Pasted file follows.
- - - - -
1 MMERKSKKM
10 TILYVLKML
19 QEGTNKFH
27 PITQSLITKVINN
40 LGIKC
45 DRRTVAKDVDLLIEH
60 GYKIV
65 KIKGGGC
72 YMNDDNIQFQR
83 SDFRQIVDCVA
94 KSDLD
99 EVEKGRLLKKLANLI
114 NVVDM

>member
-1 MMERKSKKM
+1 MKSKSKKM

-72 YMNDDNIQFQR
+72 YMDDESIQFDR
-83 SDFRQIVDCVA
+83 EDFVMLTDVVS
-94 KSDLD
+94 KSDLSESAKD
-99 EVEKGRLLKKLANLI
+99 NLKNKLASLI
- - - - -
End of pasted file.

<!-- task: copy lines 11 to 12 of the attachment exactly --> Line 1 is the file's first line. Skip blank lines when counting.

94 KSDLD
99 EVEKGRLLKKLANLI